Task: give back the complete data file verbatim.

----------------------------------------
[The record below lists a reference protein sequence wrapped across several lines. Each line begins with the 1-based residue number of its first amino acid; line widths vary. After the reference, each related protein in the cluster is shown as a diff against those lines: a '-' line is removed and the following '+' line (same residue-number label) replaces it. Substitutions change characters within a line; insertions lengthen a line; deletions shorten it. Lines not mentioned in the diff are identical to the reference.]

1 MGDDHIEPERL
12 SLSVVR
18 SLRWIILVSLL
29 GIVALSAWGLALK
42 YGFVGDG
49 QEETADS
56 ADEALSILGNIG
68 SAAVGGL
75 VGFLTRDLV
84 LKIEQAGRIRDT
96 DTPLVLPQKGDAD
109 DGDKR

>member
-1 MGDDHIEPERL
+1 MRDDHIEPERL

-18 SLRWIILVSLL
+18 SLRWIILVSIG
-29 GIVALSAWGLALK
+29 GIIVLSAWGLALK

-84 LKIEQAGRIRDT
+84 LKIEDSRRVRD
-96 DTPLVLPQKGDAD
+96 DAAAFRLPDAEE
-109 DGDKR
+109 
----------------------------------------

[The record below lists a reference protein sequence wrapped across several lines. Each line begins with the 1-based residue number of its first amino acid; line widths vary. After the reference, each related protein in the cluster is shown as a diff against those lines: a '-' line is removed and the following '+' line (same residue-number label) replaces it. Substitutions change characters within a line; insertions lengthen a line; deletions shorten it. Lines not mentioned in the diff are identical to the reference.]

1 MGDDHIEPERL
12 SLSVVR
18 SLRWIILVSLL
29 GIVALSAWGLALK
42 YGFVGDG
49 QEETADS
56 ADEALSILGNIG
68 SAAVGGL
75 VGFLTRDLV
84 LKIEQAGRIRDT
96 DTPLVLPQKGDAD
109 DGDKR

>member
-1 MGDDHIEPERL
+1 MRDDHIEPERL

-18 SLRWIILVSLL
+18 SLRWIILVSIG
-29 GIVALSAWGLALK
+29 GIIVLSAWGLALK

-84 LKIEQAGRIRDT
+84 LKIEDSRRVRD
-96 DTPLVLPQKGDAD
+96 DAAAFRLPDAEE
-109 DGDKR
+109 